So, don't blame Lana Del Rey for reinventing her image in an effort to fit in or create some unique space in society for herself.  We all want to stand out, be accepted, or even be shunned for the sake of personal happiness or comfort. We all do this every single day.  And, really, in the case of Lana, your criticism comes from envy because she managed to use this societal feature for her own personal gain. 

Still need to blame someone for all of the above?  Just take a look around, start pointing fingers, and blame everyone until you've counted into the billions. 


  1. obsessed....seriously my favorite ever.

  2. Hmmmm...I don't know, Brett. I think it's annoying.

    After reading about this, it seems that because hipster vintage-inspired singer/song writers are all the rage now, she thought she'd jump on board.

    There's nothing wrong with reinventing, heck, Madonna, Christina Aguilera and Lady Gaga do it all the time! But she went so far to change her name and entire face that I can't help but believe that she obviously knew what she was doing.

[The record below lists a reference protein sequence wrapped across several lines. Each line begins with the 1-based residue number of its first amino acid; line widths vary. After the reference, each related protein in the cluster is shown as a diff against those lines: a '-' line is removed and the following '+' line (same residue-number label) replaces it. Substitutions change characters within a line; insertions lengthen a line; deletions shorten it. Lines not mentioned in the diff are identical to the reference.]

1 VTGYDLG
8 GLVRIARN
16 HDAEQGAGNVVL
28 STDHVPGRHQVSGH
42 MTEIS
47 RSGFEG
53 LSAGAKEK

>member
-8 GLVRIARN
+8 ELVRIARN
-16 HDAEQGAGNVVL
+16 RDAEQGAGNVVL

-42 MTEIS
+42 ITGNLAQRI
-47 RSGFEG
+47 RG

I think she's annoying now.

  3. Oh she absolutely knew what she was doing, or her handlers, I'm just saying she didn't create the game, she's just playing it. We all do it, on some level, even if our ultimate goal isn't to sell records, it's still acceptance in some strange form.

    As far as hipsters go, who Lana (or whoever) is manipulating, there as guilty as she is.

    After reading this again, I think it comes off more as a "poor lana, poor her" kind of argument, when I didn't really intend it to be. It's more a "we all do this, fuck all of us" kind of thing.

    1. They're trying to package her as a hotter Feist and I guess it's sort of working.

      Ugh, this story pisses me off so much! What, she couldn't get in with the Britney crowd so she thought she'd dye her hair red, get fake luscious lips and wear retro flowers and what? Now she's all soulful and shit. Ugh...!

  4. Are you more pissed at the attempt or pissed that it worked?